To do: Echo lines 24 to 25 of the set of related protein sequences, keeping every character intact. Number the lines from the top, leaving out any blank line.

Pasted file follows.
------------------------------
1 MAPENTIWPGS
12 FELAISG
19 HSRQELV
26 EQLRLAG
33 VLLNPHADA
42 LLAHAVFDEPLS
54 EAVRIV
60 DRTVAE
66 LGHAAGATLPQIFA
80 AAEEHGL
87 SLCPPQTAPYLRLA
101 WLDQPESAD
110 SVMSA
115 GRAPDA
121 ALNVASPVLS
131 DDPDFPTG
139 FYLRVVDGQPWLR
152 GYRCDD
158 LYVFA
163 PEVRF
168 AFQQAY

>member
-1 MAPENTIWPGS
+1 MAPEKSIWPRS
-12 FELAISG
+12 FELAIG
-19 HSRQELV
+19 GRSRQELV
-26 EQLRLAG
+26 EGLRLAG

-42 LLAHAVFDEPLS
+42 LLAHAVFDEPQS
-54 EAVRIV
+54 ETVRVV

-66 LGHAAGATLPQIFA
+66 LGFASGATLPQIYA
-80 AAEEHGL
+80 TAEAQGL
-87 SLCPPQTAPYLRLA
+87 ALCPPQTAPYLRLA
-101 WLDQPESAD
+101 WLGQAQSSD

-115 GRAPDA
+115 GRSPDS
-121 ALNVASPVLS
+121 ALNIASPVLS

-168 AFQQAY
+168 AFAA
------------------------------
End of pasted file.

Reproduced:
+1 MAPEKSIWPRS
-12 FELAISG